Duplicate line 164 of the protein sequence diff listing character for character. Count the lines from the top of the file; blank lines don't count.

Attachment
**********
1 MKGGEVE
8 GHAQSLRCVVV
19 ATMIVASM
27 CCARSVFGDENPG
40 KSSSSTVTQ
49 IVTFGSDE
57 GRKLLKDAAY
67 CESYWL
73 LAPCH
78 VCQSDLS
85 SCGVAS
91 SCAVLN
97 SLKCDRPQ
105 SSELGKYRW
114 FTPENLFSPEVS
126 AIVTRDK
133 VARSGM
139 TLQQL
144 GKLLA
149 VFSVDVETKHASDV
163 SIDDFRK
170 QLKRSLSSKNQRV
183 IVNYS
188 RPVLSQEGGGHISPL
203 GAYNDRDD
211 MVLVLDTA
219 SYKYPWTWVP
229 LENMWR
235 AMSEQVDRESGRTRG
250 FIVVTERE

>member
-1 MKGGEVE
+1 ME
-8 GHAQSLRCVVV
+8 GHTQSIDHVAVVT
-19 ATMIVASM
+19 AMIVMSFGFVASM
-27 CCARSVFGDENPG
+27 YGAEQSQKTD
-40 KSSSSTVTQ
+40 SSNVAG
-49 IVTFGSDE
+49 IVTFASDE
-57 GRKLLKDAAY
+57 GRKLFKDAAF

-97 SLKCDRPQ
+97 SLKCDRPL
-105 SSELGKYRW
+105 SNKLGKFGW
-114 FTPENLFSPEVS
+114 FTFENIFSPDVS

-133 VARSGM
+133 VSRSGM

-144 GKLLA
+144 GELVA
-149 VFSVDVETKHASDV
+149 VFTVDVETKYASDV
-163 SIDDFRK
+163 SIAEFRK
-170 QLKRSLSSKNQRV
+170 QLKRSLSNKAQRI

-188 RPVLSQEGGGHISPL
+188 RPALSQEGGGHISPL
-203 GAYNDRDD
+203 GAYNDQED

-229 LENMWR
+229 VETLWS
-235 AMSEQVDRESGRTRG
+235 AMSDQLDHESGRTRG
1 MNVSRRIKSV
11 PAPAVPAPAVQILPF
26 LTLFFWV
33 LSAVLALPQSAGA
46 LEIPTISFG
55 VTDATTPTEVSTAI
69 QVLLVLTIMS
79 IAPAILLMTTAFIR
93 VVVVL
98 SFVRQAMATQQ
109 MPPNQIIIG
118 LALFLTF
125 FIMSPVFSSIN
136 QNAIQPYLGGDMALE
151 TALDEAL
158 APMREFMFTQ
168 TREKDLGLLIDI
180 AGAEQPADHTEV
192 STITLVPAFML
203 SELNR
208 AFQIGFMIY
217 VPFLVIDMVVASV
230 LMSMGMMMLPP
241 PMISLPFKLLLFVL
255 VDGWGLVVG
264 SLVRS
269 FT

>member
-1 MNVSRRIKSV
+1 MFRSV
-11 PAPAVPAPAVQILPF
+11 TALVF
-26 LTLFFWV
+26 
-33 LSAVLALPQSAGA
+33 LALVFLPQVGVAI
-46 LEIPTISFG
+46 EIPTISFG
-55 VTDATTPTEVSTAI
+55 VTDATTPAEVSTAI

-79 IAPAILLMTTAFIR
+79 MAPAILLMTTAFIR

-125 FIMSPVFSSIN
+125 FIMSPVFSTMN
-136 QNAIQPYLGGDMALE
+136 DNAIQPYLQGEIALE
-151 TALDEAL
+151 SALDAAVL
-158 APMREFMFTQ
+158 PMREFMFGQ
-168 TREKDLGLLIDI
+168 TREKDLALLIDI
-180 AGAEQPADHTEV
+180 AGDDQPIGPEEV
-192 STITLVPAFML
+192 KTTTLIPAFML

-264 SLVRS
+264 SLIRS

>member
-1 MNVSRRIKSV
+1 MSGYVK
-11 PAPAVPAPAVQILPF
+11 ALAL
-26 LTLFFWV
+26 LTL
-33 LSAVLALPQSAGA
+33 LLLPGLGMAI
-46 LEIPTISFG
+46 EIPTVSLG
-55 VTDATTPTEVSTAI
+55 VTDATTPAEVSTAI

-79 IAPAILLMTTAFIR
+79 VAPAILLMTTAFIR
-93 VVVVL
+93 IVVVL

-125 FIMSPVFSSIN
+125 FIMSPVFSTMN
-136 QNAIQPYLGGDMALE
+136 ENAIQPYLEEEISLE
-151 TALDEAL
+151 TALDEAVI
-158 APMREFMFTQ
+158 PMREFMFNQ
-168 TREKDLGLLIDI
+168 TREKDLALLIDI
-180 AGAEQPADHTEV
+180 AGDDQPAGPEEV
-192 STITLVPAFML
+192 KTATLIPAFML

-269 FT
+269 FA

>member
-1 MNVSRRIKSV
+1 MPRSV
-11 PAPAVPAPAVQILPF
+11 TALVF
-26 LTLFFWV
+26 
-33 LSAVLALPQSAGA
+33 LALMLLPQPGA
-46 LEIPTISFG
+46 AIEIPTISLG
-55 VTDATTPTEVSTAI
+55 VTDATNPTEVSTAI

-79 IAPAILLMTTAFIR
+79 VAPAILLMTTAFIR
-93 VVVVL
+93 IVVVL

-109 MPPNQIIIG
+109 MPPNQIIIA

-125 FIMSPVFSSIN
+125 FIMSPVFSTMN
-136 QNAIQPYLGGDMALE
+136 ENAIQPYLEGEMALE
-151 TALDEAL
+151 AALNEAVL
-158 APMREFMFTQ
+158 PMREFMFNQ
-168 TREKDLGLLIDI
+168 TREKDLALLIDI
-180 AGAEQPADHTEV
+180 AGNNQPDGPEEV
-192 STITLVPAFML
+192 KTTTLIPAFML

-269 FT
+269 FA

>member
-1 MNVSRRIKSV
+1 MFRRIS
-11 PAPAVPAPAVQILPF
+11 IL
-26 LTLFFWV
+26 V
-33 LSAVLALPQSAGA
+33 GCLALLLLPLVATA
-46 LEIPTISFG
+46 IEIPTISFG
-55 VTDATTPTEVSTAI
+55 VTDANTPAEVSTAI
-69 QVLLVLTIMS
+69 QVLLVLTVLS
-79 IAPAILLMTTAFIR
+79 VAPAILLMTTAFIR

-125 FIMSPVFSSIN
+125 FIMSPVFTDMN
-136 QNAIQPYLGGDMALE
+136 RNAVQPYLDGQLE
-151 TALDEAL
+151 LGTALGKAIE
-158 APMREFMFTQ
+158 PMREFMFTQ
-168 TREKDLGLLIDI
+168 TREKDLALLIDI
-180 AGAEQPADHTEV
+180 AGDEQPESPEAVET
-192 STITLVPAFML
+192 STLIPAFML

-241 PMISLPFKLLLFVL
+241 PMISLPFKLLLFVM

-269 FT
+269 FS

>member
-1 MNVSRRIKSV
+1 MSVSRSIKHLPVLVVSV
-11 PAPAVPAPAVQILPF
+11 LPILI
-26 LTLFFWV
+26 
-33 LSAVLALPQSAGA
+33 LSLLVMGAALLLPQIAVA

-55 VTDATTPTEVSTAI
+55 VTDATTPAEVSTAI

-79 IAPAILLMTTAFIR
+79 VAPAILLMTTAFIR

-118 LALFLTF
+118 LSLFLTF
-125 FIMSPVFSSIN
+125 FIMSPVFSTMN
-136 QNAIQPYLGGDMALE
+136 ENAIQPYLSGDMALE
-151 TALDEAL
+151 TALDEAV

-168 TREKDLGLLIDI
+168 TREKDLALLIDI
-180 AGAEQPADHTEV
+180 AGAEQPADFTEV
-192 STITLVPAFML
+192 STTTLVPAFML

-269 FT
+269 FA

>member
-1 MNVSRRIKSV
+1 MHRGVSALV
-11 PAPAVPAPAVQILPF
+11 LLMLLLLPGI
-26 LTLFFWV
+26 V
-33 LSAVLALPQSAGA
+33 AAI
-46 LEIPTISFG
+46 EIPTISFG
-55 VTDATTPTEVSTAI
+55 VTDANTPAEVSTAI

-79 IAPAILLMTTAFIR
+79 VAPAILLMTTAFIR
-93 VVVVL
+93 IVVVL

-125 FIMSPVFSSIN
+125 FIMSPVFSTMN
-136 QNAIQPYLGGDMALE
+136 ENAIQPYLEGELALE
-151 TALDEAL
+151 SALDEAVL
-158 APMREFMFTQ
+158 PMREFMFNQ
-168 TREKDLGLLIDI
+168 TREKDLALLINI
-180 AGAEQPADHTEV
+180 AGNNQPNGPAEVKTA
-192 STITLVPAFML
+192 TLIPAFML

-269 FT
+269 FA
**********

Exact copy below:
-11 PAPAVPAPAVQILPF